How long does my child need to wait after getting another vaccine before getting a COVID-19 vaccine?

 

Vaccine Waivers

Will CPCMG write a letter to medically exempt my child from receiving a COVID-19 vaccine?

 


ANSWERS:

 

Why should my child get vaccinated against COVID-19?

COVID-19 vaccination can help protect your child from getting COVID-19. Although most children do not appear to get as seriously ill from COVID-19 compared to adults, children can be infected and can get sick from COVID-19, and can spread the COVID-19 virus to others. Getting your child vaccinated helps to protect your child and your family. Vaccination is now recommended for everyone 12 years and older.

COVID-19 vaccines have been used under the most intensive safety monitoring in U.S. history, including studies in children 5 years and older. Your child cannot get COVID-19 from any COVID-19 vaccine. Like adults, children may have some side effects after COVID-19 vaccination. These side effects may affect their ability to do daily activities, but they should go away in a few days. (Return to top)

 

Is the vaccine dose for younger children the same as for teens and adults?

Dosing of the Pfizer-BioNTech COVID-19 vaccine for children 5 to 11 years of age will likely be 10 micrograms, which is one-third the dose given to people 12 years and older (30 micrograms). This smaller dose was carefully selected based on safety, tolerability, and comparable protection against the COVID-19 infection as the higher dose for people 12 years and older. (Return to top)

 

How do I get my child a COVID-19 vaccine?


Schedule a COVID-19 vaccine appointment at Rady Children’s Hospital on MyChart. Once logged on, select your child, then Visits, then Schedule an Appointment.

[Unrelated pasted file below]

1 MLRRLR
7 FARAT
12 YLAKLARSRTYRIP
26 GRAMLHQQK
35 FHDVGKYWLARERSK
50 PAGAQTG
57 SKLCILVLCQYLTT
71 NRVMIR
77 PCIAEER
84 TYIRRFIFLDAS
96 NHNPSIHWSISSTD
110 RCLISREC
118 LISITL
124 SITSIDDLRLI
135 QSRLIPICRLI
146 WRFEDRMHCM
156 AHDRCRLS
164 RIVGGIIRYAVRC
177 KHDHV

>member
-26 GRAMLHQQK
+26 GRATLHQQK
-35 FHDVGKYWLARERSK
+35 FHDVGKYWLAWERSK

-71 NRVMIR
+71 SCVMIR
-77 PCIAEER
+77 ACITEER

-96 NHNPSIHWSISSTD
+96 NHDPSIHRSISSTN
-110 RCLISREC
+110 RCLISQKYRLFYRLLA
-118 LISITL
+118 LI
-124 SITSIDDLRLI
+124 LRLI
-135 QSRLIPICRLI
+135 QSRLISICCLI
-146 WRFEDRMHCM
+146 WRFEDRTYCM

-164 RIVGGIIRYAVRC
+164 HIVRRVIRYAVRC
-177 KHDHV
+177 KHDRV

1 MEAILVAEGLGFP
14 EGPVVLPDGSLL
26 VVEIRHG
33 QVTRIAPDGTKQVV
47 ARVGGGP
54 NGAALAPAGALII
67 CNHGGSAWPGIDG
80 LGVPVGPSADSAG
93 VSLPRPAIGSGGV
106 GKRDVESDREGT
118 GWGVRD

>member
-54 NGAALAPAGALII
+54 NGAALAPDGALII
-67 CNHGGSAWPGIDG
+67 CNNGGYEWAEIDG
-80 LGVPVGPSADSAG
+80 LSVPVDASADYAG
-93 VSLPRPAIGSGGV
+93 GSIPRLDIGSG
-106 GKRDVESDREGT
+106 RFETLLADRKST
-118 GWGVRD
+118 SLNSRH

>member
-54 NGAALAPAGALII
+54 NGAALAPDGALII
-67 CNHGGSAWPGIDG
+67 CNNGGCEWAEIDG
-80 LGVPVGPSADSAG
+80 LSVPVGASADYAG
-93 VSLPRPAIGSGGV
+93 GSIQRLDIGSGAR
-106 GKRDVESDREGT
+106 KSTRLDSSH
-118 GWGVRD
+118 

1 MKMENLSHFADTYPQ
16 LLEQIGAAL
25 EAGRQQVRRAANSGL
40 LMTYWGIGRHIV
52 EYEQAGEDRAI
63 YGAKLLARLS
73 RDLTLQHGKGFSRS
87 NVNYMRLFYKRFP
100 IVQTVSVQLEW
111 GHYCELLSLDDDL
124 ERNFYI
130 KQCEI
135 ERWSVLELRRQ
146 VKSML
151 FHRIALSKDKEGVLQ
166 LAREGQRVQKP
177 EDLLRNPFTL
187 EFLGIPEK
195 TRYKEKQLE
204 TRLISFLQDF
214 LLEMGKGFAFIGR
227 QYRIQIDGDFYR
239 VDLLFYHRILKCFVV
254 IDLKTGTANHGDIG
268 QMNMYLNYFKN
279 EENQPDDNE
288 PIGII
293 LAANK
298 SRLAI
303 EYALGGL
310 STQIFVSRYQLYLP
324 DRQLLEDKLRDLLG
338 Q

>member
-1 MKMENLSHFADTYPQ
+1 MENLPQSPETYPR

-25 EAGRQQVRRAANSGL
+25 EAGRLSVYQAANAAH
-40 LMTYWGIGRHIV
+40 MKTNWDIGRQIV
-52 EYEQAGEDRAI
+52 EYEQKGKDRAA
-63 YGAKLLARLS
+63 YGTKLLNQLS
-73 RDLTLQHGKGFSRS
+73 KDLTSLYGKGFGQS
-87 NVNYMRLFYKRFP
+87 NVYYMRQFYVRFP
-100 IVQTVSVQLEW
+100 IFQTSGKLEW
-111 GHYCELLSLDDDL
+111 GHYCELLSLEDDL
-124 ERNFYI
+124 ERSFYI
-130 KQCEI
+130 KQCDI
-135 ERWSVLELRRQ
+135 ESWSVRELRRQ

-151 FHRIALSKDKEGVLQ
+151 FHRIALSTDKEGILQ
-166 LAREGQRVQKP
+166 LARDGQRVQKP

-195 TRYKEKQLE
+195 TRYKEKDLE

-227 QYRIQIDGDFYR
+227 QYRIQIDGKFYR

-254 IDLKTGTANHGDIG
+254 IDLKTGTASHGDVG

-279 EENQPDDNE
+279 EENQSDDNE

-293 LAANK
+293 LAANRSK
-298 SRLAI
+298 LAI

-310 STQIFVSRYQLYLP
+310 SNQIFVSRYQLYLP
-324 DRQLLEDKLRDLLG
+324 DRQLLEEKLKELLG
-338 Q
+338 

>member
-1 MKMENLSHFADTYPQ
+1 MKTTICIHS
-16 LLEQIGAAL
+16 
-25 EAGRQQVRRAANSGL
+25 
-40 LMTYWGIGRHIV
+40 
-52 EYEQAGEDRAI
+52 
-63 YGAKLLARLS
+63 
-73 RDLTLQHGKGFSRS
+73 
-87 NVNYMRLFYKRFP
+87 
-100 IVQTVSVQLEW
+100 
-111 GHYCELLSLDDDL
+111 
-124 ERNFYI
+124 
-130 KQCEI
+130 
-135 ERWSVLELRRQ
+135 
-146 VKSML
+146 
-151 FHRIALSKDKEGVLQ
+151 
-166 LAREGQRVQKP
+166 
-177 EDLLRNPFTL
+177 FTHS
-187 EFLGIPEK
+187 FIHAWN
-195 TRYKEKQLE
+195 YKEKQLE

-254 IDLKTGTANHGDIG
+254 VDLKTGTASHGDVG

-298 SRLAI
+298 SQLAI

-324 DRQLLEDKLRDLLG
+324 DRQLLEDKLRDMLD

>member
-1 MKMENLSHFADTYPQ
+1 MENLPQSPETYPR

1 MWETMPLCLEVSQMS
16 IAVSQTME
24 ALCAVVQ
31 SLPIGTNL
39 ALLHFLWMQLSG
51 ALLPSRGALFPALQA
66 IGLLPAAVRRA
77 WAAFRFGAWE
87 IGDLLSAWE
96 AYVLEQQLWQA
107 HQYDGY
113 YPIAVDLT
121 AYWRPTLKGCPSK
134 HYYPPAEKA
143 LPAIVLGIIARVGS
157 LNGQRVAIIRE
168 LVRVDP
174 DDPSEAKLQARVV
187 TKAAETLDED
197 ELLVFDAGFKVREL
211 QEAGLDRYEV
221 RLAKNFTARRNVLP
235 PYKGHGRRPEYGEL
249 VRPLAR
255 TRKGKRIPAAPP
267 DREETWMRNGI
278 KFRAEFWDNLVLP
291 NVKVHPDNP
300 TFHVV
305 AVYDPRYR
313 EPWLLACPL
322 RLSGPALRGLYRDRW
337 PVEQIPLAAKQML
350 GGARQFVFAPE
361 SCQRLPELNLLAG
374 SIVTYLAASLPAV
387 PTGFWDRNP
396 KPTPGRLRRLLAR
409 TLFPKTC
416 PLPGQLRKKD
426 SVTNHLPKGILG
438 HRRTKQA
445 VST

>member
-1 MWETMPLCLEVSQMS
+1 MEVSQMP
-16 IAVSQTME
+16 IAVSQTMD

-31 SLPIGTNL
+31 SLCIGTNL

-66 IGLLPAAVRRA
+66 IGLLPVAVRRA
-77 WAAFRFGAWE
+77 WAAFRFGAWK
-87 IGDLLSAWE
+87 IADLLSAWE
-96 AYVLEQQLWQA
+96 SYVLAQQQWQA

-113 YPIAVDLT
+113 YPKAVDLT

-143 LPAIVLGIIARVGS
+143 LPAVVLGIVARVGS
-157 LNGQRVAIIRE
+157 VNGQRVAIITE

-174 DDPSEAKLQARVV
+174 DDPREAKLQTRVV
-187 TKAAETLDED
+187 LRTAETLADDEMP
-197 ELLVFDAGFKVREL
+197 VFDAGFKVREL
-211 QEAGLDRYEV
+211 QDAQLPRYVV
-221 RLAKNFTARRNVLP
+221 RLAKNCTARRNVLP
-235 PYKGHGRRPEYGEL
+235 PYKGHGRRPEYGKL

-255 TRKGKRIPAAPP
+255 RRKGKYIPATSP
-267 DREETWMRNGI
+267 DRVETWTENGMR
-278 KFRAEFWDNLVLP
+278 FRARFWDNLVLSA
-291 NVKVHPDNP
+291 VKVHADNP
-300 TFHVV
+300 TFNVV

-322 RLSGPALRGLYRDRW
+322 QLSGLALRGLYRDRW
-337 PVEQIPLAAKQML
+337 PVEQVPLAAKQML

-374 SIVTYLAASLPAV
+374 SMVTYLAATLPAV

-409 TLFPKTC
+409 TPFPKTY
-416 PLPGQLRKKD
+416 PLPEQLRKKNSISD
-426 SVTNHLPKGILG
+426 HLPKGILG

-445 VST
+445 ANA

OR Visit Vaccines.gov to find vaccination providers near you.

OR Text your ZIP code to 438829 or call 1-800-232-0233 to find vaccine locations near you.

AND COVID-19 vaccines are coming to CPCMG offices soon. Check back here for more information. (Return to top)

 

Should I get my child vaccinated even if they already had COVID-19?

Yes. Your child should get a COVID-19 vaccine regardless of whether they already had COVID-19. That’s because experts do not yet know how long you are protected from getting sick again after recovering from COVID-19. Studies have shown that vaccination provides a strong boost in protection in people who have recovered from COVID-19. Except as indicated below, vaccination can occur at any point once your child has been cleared from their COVID-19 infection quarantine (generally 10 days after onset of infection).

If your child was treated for COVID-19 with monoclonal antibodies or convalescent plasma, they should wait 90 days before getting a COVID-19 vaccine. Talk to your CPCMG pediatrician if you are unsure what treatments your child received or if you have more questions about getting a COVID-19 vaccine.

If your child has a history of multisystem inflammatory syndrome in adults or children (MIS-C), consider delaying vaccination until they have recovered from being sick and for 90 days after the date of diagnosis of MIS-C. (Return to top)

 

Should I take medications before getting the COVID-19 vaccine?